Referring again to the construction of the magnetostrictive elements, other embodiments may use other materials. Recent research explored ductile and low field magnetostrictive alloys based on Fe--Ga, Fe--Mo, and Fe--W. In some embodiments, these alloys are attractive due to their excellent ductility and high magnetostriction values obtained at low applied magnetic fields that are an order of magnitude smaller than that needed for Terfenol-D alloys
 For this application, however, the saturation magnetization is not critical as any magnetostrictive material can be made to work by changing the geometry of the magnetostrictive element for the appropriate expected loading. What may be more critical are factors such as cost and reliability as these factors directly affect the capital and operating costs of energy harvesting device and, therefore, the cost of the delivered energy. The reliability requirement may be divided into a mechanical strength requirement and a corrosion resistance requirement; although the latter may be less critical if appropriate protective jackets, or sheaths, are used. As a simple comparison of Terfenol-D with alpha-iron-based alloys (Fe--Ga, Fe--Al, Fe--W and Fe--Mo), Terfenol-D is an alloy or iron with terbium and Dysprosium (Tb0.3Dy0.7Fe1.9). The high alloying levels of the relatively scarce and expensive Tb and Dy makes Terfenol-D very expensive. On the other hand, α-Fe based alloys are relatively inexpensive and robust, and α-Fe based alloys provide adequate magnetostrictive behavior for this application, in certain embodiments.
 FIG. 3 depicts a graph 120 of calculation results of initial analysis of power generation from ocean waves using one embodiment of a magnetostrictive element subjected to a cycling load employing a partially submerged buoy. Preliminary first order calculations to validate the concept have been carried out. The results, illustrated in FIG. 3, show that for practical geometries it is possible to obtain voltages as high as 200 V. Also, the nature of the voltage wave-form from a single device results in a sinusoidal voltage output. This analysis utilized a very simple model that assumed that a magnetostrictive member, with a cross-section of 2 cm×2 cm and length 2 m, is subject to a sinusoidal load varying from ˜490 to ˜1145 N, loads that can be easily generated by partial submersion of a buoy of weight 50 kg and effective density of around 300 kg/m3. This initial analysis shows that it is possible to generate an oscillating voltage with an amplitude as high as 100 V using a simple geometry for the magnetostrictive element. The geometries or numbers used in this calculation in no way limit the scope of the present invention and are only intended as an example.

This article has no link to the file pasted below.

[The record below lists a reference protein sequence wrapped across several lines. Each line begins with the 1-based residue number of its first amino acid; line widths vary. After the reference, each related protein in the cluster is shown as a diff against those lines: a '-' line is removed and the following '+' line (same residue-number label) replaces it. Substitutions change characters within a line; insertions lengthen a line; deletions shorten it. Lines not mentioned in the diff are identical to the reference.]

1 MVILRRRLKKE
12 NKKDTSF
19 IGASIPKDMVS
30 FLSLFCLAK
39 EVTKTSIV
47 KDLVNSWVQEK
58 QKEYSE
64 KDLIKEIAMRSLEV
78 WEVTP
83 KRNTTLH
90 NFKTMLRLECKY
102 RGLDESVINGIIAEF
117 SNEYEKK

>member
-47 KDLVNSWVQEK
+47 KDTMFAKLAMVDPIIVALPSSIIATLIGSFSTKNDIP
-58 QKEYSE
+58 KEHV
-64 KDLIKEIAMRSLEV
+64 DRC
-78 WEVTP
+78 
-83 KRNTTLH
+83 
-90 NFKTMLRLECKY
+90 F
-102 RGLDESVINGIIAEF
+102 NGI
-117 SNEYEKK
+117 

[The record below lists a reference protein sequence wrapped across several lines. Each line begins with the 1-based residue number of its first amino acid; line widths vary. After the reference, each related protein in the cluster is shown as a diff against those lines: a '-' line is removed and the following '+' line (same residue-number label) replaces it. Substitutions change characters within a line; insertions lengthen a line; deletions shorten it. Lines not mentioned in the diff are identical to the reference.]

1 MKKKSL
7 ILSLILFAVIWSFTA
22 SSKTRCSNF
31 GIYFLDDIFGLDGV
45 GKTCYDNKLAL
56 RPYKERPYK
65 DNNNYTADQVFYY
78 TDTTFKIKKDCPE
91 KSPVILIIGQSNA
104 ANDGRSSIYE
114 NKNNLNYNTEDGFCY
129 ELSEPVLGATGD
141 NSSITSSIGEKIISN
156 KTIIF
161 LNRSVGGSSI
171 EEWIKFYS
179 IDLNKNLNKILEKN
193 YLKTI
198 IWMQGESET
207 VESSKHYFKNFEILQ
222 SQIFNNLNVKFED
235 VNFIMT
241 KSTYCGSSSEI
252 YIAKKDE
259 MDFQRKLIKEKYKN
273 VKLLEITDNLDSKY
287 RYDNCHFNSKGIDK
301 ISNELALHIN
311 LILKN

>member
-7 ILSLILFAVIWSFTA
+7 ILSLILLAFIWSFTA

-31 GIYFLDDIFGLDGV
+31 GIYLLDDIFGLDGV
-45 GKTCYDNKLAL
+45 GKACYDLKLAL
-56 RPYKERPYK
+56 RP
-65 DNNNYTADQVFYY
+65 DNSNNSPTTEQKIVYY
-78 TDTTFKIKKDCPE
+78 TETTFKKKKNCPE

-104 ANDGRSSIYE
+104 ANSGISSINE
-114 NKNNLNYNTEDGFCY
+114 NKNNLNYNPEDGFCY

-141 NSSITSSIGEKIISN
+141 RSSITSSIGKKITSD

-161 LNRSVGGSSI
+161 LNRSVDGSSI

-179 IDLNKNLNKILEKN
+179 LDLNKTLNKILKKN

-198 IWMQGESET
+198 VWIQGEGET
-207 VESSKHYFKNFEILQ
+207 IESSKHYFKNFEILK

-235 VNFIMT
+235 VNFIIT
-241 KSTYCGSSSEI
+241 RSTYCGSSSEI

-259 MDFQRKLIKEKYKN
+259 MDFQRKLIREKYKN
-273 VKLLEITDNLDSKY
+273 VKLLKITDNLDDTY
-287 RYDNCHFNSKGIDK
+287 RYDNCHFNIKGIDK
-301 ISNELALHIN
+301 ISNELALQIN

Since the frequency of the wave is determined by the frequency of the ocean waves and is therefore relatively low (i.e., under 1 Hz), the capacitance of the magnetostrictive elements may be ignored to develop an equivalent circuit diagram as shown in FIG. 4. In particular, FIG. 4 depicts a schematic circuit diagram 130 of one embodiment of an equivalent circuit diagram of several magnetostrictive elements arranges so as to move synchronously as an ocean wavefront moves through. By controlling the manufacturing process of the magnetostrictive elements, it is possible to the condition R1≈R2≈ . . . ≈Rn. If the magnetostrictive elements are arranged so that they all are synchronized to move in unison as the wave front moves along, a high power, high-voltage output can be generated. In one embodiment, the movement of the magnetostrictive elements may be synchronized by locating the elements in a pattern that anticipates the expected geometry of the waveforms in a particular geographic area.